Nao Fumer

I’ve given up smoking. It was easy. Really easy. Don’t know what the big deal is. Just stopped. Twelve days and counting. It’s just better. I am possessed of so much more energy it’s amazing. I can’t believe I smoked for so long, what was I thinking? Before giving up I struggled to even get out of bed.

I was up at 5:30 this morning, fully dressed and wide-awake and staring out of the window, hardly even blinking. Smoking is so stupid. Not only does it kill you it also makes time go quicker. So although a smoker might die aged forty-five that only tells half the story because those forty-five years will have zoomed by. No, smoking really is for idiots. After staring out of the window for what seemed like ages I looked at the clock. It was 5:33. I blinked.

I’d have gone for another run, there was time before work but I went for three yesterday and my achilles tendon really can’t take much more. For thirty minutes before I got climbed out of bed to stare out of the window I had to rotate my foot to stretch it, so I would be able to walk.

Instead of running I stared out of the window for an hour that felt like ten, savouring every fragrant breath I pulled into my lungs which surely by now are fully repaired and pink.

I would go for a run after work and possibly at lunch time, I told myself.

Lunch has been interesting as you know what they say about taste and smoking? How smokers can’t really appreciate and taste food? That’s probably completely true too! I haven’t confirmed it as I haven’t been able to eat anything. Eating make me too hot. I get really hot if I eat and I’m constantly sweating as it is. I’m so greasy I’ve broken out in spots everywhere. I guess it’s all the poison coming out of me and it’s a small price to pay for not smoking. Smoking is pathetic.

I passed an office building the other day and workers were huddled outside smoking. It was pathetic.

Pathetic.

During that hour I didn’t blink much and then Enrique came out of the side door of the garage, wheeling his lady’s style small white bike. I shook my head. Was I breathing? I waited. Yup, there’s one. I guess I hardly needed any real oxygen as I’ve survived for so long on carbon monoxide and zyklon b and whatever else it is they put in cigarettes to make them so damn tasty.

I tapped on the window and he looked up. I motioned for him to stay put while I ran down. I ran down but he’d set off and I shouted for him to wait. I then grabbed my mountain bike from next to his bed. The pedals got tangled around the cord for his lamp but I just yanked it. The lamp fell over but didn’t break. The bike then hit the door frame as I tried to get it outside and I was hot.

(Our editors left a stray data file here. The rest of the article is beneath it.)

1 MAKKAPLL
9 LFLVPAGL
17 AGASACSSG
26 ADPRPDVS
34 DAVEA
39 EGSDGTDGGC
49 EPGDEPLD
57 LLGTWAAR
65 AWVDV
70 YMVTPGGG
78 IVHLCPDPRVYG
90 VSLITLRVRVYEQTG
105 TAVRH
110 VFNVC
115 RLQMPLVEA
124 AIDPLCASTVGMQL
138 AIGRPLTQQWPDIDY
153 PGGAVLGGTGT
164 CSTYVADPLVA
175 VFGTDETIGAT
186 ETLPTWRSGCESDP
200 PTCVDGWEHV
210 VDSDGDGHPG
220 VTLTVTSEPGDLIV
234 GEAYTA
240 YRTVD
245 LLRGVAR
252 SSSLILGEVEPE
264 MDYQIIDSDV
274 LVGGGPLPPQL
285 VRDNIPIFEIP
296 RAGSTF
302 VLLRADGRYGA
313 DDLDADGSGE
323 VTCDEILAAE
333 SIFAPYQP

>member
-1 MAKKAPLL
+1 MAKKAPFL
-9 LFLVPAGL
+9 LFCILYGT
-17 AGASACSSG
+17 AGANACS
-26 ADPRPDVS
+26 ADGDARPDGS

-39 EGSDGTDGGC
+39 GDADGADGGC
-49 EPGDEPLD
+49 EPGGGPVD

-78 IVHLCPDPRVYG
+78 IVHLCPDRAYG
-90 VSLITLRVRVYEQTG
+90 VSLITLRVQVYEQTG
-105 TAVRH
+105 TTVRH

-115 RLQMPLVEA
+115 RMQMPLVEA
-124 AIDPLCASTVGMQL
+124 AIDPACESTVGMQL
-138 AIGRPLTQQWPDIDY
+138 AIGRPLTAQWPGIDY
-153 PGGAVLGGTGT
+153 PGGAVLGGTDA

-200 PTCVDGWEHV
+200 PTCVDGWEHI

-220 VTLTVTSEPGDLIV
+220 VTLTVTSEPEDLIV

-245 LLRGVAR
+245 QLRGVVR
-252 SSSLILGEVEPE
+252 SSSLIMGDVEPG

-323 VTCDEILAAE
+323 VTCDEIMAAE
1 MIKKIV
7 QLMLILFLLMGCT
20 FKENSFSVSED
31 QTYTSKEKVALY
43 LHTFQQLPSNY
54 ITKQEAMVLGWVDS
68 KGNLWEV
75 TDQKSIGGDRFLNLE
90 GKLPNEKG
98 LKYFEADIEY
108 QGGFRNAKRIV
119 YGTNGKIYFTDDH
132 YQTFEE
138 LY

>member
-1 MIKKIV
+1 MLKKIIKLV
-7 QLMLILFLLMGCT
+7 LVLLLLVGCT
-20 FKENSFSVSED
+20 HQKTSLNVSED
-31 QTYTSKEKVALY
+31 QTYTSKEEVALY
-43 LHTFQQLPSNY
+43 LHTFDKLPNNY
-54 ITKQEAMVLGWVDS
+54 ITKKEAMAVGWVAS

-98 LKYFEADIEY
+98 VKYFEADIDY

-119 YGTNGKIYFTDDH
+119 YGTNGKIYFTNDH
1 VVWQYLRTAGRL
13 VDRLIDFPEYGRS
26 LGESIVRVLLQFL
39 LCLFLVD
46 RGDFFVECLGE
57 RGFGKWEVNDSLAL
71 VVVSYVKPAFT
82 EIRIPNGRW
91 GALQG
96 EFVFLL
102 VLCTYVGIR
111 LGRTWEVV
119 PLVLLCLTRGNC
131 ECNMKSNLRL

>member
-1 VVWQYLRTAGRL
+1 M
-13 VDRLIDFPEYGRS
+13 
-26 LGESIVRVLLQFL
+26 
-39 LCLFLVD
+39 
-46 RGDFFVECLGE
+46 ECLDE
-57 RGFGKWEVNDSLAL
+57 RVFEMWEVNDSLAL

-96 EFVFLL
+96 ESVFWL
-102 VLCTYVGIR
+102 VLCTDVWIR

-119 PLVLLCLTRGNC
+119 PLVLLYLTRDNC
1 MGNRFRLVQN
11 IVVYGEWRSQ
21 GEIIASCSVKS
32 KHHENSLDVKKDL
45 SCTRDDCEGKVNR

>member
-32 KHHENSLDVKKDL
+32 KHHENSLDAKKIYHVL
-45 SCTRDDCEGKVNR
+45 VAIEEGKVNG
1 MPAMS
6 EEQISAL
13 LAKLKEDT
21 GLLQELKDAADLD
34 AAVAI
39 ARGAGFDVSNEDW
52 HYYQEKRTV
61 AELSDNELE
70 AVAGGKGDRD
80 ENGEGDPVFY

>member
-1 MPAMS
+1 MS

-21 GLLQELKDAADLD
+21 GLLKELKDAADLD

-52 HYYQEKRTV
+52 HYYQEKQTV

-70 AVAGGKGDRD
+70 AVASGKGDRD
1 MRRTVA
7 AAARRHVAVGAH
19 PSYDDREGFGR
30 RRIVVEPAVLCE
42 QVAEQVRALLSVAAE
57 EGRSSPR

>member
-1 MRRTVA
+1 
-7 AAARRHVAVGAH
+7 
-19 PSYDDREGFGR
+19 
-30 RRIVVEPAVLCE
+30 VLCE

“Enrique, wait!” I shouted but when I finally passed the Trials of Job and got outside I saw that he was waiting. “I’ll ride with you.” I got on the bike and immediately felt the dull hit of metal on concrete through rubber. Looking down I saw the rear tyre was flat. I chuckled and stared ahead and after a few moments not chuckling I chuckled again.

I’d once been in a bicycle shop looking at something when a woman had brought in a bicycle to be repaired. She explained to the guy that she kept pumping the tyre up and it kept going down. “A puncture then?” The mechanic had said and everybody had laughed at the woman’s stupidity. Including me. However a tyre being flat is actually no indication of a puncture. Sometimes they just go flat when you leave them for ages. I hadn’t rode my bike for ages.

“Chu okay, man?” Asked Enrique. I looked over to him. “Chor face…” Enrique waved his hand around his own face, in case I didn’t know what a face was.

“Yeah, I was just… Wait there!” I got off the bike and tried to lean it on the corner of the garage. Took three attempts. I was trying to lean it on the saddle. I didn’t want the frame touching the corner of the wall and getting scratched but it kept moving. Eventually, like a good bike it stayed where I put it and I backed away with my hands out, ready to grab it if it started to slide. I held that pose as I backed into the garage and then spun and grabbed my pump. I pumped the tyre up and threw the pump back into the garage and then we were off. It was difficult to ride as slowly as Enrique and still balance on two wheels. Enrique probably travelled twice as far as I did as he was zig-zagging. He held his hat on with one hand and wobbled the handlebars with the other. It really seemed like he was deliberately shaking the handlebars rather than trying to stop them moving. I saw that the tyres on his bike were pretty much flat. I recalled him asking me to pump them up for him, this was months ago. I’d agreed to but then hadn’t bothered because of smoking. I’d do it tonight. Now that I wasn’t smoking I had plenty of time to pump up tyres.

“Can’t believe how easy it was to give up smoking,” I told him as we pedalled along, two abreast. He nodded. “You should give up heroin.” I said. “Knock it on the head.”

“Why?” He asked with a massive shake of his bicycle. I had to veer sideways to avoid him. I screwed up my face and looked down at the road. I felt the padded knock of metal bicycle rim hitting tarmac through a layer of rubber.

“It’s just better,” I told him.

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